DTV Transition Survival Guide - On June 12, 2009 all full power analog television transmissions ended at 11:59 PM for each time zone in the U.S. Were you prepared? For some important tips to get through the transition now that it is in effect, check out the following reference articles and DTV converter box reviews.
Image (c) NTIA (National Telecommunications and Information Administration)
For those that own an analog TV, VCR, or DVD Recorder, and receive TV programs via an Antenna, you need a converter box to continue to receive and record TV programming now that the DTV Transition has taken effect. The U.S. Congress approved a subsidy of $40, in the form of a Coupon to defray most of the cost. To find out how the coupon program works, check my article.
Do you have an extra DTV Converter Box Coupon? If so, Donate DTV provides a way consumers can donate any uneeded DTV Converter Box Coupons to those, such as Seniors and others in need that may not have gotten one or did not know they needed, or understood how to get one.
The countdown to the end of analog television broadcasts marches on. However, along with analog televisions, your VCR or DVD recorder may also be affected. Even if you have a digital or HDTV with an ATSC tuner and receive HD programing successfully an antenna, you may still need a DTV converter for your analog VCR or DVD recorder, in order to continue recording TV broadcasts on those devices now that the DTV Transition has taken effect. If this describes your home theater or TV setup, check out some useful steps.
The end of analog television broadcasts has arrived. However, along with analog televisions, your VCR or DVD recorder may also be affected. If you have a Television, VCR, and DVD recorder that only have analog NTSC tuners, and you receive your programs with an antenna, ordinarily you would need separate a separate DTV converters for each of them in order to continue recording TV broadcasts now that the DTV Transition has taken effect. However, there is a way you can use just one DTV converter for all of them, with a catch. More all details, check out my article: The DTV Transition: Connecting a VCR, DVD Recorder, and Analog Television Using One DTV Converter Box.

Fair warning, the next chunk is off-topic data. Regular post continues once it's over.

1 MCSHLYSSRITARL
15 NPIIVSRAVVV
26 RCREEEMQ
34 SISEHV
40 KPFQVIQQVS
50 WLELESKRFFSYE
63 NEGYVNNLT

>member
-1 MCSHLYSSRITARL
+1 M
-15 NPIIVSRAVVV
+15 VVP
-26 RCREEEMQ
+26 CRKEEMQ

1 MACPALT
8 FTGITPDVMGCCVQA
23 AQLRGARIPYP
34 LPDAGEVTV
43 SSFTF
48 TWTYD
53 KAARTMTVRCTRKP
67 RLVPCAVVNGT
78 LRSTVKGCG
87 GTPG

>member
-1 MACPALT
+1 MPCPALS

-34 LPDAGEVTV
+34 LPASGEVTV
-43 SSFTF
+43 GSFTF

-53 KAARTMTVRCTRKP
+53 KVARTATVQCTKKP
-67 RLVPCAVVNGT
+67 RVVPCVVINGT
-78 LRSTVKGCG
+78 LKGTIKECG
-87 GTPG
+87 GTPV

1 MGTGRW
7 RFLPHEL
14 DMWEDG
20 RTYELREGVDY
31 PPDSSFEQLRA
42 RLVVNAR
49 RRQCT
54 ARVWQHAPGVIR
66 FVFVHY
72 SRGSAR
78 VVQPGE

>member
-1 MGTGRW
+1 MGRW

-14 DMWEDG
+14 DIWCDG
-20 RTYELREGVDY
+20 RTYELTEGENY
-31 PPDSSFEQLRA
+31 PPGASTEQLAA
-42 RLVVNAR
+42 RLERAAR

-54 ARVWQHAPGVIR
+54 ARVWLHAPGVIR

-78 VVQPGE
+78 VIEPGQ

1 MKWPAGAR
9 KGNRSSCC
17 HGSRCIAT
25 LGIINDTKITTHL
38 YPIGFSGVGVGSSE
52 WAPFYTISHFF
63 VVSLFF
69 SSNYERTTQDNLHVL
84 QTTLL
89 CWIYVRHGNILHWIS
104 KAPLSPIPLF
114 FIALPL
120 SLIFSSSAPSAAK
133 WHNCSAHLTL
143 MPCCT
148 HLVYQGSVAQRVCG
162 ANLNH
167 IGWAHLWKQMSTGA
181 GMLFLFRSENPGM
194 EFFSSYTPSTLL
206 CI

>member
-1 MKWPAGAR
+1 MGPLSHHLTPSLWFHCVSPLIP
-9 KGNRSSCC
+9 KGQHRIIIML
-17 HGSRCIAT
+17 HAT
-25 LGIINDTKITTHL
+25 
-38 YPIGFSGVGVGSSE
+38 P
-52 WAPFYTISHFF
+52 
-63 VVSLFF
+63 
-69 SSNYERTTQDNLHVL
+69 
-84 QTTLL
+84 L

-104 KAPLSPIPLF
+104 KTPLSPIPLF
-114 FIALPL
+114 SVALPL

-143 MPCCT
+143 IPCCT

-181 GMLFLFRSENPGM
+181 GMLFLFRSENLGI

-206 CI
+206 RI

One of the most common questions with regards to the DTV transition is whether a DTV converter box will allow the consumer to record one channel on my VCR while watching another on an Analog Television. The answer to this question is generally 'No". However, there is a workaround for this problem if you are a little adventurous. To find out more, check out a great How-To from MAbout.com TV/Video: Use a DTV converter box and VCR to Record One channel While Watching Another
Many consumers, after they purchase their HDTV, assume that everything they will watch on it is in High Definition. Needless to say, many are disappointed when they find out that their VHS videos and analog cable channels many times actually look worse on their new HDTV than they did on their old analog set. So, after investing a lot of money on an new HDTV, how do you get the High Definition picture everyone is talking about? To find out the answer, read on...
The analog-to-digital Television broadcast transition deadline that took effect on June 12, 2009 affects all full-power television stations. However, there are several classes of television stations that are not required to transition on that date. These are either low-power stations that generally serve a limited area within an urban community, or a translator station that provides over-the-air television reception in remote, rural, areas. To find out more about this, and how you might be affected, check out the informative report from Matt Torres, About.com Guide for TV/Video
The Consumer Electronics Association presents an informative, easy-to-follow video overview of the DTV Transition and what your options are. Also, check out their companion site: Digital Tips For TV/Video
The DTV Transition not only brings the benefits of HDTV, but offers both the broadcaster and viewers an added benefit - Secondary Channels. To find out more about this aspect of the DTV Transition and what it means for the average television viewer, check out an article from About.com TV/Video